Israel’s Exile and Captivity—2 Chronicles 36:20

The ancient world of the Bible, at times the perfect picture of “milk and honey,” peace and prosperity, goodness and love, often collapsed dangerously into armed conflict and devastating warfare. Ancient Near Eastern history is filled with battles followed by exile and imprisonment. Archaeology provides important information about those exile events that appear in the biblical record.

Two primary Hebrew word groups depict the concepts of exile and captivity:

1)    galah, golah, galut – verb = to go away, to disappear, to go into exile | noun = exile, captivity

2)    shabah, shebut, shebbi – verb = to take captive | noun = exile, an exiled person

With these meanings, the terms appear in the Hebrew Bible nearly 90 times (galah and derivatives) and 115 times (shabah and derivatives), respectively, and show up in 27 Old Testament books, as follows:

Pentateuch – Genesis | Exodus | Numbers | Deuteronomy

Former Prophets (history) – Judges | 1 & 2 Samuel | 1 & 2 Kings | 1 & 2 Chronicles

Latter Prophets (prophetic books) – Amos | Hosea | Isaiah | Nahum | Jeremiah | Ezekiel | Obadiah | Joel | Zephaniah

Writings – Psalms | Job | Lamentations | Ezra | Nehemiah | Esther | Daniel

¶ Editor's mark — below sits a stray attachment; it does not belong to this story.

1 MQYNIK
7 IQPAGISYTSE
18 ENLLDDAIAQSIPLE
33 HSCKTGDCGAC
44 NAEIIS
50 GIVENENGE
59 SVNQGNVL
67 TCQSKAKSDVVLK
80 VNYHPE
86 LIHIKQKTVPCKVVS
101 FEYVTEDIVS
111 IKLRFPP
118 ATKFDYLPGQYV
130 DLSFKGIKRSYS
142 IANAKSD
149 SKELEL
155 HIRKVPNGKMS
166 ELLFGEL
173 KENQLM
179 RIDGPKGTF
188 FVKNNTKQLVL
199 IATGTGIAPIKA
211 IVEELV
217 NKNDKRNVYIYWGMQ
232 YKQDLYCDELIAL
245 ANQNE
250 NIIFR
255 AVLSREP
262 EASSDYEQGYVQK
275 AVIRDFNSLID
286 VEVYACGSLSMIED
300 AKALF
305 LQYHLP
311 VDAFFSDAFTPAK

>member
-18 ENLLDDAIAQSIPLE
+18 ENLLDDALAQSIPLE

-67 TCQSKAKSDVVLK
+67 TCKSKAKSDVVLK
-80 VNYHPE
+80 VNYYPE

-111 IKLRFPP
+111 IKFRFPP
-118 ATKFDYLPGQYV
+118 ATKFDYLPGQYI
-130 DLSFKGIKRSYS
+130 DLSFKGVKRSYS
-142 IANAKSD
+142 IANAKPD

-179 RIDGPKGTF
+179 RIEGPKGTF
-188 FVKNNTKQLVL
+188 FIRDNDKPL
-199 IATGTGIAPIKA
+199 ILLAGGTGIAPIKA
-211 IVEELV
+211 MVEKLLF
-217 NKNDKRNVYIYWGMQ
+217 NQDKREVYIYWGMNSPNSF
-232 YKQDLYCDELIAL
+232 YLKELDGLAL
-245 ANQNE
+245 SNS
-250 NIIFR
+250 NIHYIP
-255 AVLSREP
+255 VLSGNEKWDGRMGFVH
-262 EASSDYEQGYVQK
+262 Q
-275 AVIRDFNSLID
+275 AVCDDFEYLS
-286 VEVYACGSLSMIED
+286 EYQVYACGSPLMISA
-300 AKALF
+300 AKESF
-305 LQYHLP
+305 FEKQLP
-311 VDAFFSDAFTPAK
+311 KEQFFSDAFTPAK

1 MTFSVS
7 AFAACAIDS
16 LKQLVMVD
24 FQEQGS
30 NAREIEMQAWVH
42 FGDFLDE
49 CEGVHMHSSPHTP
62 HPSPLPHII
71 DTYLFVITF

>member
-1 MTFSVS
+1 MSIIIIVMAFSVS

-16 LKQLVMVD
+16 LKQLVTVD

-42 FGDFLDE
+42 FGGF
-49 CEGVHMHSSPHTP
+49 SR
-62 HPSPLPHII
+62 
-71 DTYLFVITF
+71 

While addressing “exile events” of varying sizes and levels of intensity on several occasions throughout Old Testament history (for example the Assyrian removal of tens of thousands of Israelites from their homeland and transporting them to Assyria), the vocabulary of exile and the books employing these terms focus primarily on one specific exile—the devastating conquest of Judah and Jerusalem by Babylon in the sixth century BC. Contemporary biblical sources include especially Isaiah 40-55, Jeremiah, Ezekiel, 2 Kings, 2 Chronicles, some of the Psalms, and Lamentations. The books of Daniel, Ezra, and Nehemiah also address the Babylonian exile and its results.

If the Exodus marked the beginning of Israel’s existence as an independent nation, the exile brought it to an end. Lost in the 587/586 BC destruction of Jerusalem were lives, loved ones, freedom, land, the Jerusalem Temple (with God’s presence), covenant, king, and sacrificial services and personnel. It is impossible to convey in words the depth and pain of this disaster. However, while the crucible of the Babylonian exile crushed everything held dear, it also provided the space and motivation for new and innovative theological directions and ideas.

Archaeology from the time of the Babylonian captivity has revealed settlements, artifacts, and texts that illuminate the period and the actors involved in this tragic drama. For example, archaeologists have long noted the destruction or diminishment of sites all across Judah, supporting the idea of a violent overthrow and exile of the people of the land. Excavated remains on the eastern slopes of the City of David provide grim evidence of the brutal nature of the destruction: charred buildings and furnishings. One of the destroyed structures may have been a royal archive filled with scrolls. Archaeologists found in it 51 “bullae” or stamped clay seal impressions that once sealed documents consumed in the conflagration. Some of the inscriptions on the bullae have the names of fathers or position titles just as they show up in the book of Jeremiah, especially chapter 36.